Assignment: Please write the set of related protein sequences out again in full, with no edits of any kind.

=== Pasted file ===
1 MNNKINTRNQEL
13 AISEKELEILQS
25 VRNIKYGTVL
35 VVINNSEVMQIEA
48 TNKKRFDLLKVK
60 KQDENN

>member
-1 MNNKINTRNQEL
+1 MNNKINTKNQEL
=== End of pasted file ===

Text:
1 MNNKINTRNQEL
13 AISEKELEILQS
25 VRNIKYGTVL
35 VVINNSEVMQIEA
48 TNKKRFDLLKVK
60 KQDENN

>member
-1 MNNKINTRNQEL
+1 MNNKINTKNQEL